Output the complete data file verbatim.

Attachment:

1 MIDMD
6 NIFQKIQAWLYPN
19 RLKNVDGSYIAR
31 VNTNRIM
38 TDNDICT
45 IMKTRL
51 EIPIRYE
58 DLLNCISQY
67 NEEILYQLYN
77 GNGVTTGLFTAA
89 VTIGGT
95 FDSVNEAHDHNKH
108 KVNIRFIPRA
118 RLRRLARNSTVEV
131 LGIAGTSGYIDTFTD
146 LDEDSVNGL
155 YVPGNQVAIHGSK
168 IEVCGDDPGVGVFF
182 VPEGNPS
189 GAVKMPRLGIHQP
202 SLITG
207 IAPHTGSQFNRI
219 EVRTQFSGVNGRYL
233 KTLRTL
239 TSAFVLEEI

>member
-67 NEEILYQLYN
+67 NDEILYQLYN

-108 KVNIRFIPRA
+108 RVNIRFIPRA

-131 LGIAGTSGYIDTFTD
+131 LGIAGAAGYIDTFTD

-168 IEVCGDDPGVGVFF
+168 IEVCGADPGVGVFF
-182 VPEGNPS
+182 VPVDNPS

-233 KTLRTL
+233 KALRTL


1 MIDMD
6 NIFQKIQAWLYPN
19 RLKNVDGSYIAR
31 VNTNRIM
38 TDNDICT
45 IMKTRL
51 EIPIRYE
58 DLLNCISQY
67 NEEILYQLYN
77 GNGVTTGLFTAA
89 VTIGGT
95 FDSVNEAHDHNKH
108 KVNIRFIPRA
118 RLRRLARNSTVEV
131 LGIAGTSGYIDTFTD
146 LDEDSVNGL
155 YVPGNQVAIHGSK
168 IEVCGDDPGVGVFF
182 VPEGNPS
189 GAVKMPRLGIHQP
202 SLITG
207 IAPHTGSQFNRI
219 EVRTQFSGVNGRYL
233 KTLRTL
239 TSAFVLEEI

>member
-67 NEEILYQLYN
+67 NDEILYQLYN

-108 KVNIRFIPRA
+108 RVNIRFIPRA

-131 LGIAGTSGYIDTFTD
+131 LGIAGAAGYIDTFTD

-168 IEVCGDDPGVGVFF
+168 IEVCGADPGVGVFF
-182 VPEGNPS
+182 VPVDNPS

-233 KTLRTL
+233 KALRTL